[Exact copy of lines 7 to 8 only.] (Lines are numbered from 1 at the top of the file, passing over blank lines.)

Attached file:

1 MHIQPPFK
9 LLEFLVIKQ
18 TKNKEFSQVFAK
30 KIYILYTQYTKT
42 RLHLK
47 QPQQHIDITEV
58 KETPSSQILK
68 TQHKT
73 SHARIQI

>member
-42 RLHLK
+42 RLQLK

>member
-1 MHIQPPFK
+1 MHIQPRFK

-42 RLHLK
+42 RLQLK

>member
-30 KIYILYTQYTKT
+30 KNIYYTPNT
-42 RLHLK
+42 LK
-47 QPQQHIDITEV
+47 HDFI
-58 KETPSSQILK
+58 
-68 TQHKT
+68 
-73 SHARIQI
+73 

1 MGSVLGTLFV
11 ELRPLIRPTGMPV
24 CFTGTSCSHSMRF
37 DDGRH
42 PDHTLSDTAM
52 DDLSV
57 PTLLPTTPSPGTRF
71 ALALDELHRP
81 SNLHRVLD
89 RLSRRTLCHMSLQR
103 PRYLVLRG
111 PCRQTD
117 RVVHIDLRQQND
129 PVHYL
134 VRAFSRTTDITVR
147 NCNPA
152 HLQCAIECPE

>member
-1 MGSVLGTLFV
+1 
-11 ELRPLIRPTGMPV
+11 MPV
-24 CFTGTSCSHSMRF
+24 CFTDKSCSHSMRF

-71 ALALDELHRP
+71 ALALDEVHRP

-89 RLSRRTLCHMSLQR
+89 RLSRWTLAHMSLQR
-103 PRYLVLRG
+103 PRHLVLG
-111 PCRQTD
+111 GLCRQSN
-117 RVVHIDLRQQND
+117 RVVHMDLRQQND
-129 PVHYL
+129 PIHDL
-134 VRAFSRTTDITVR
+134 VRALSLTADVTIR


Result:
58 KETPSSQILK
68 TQHKT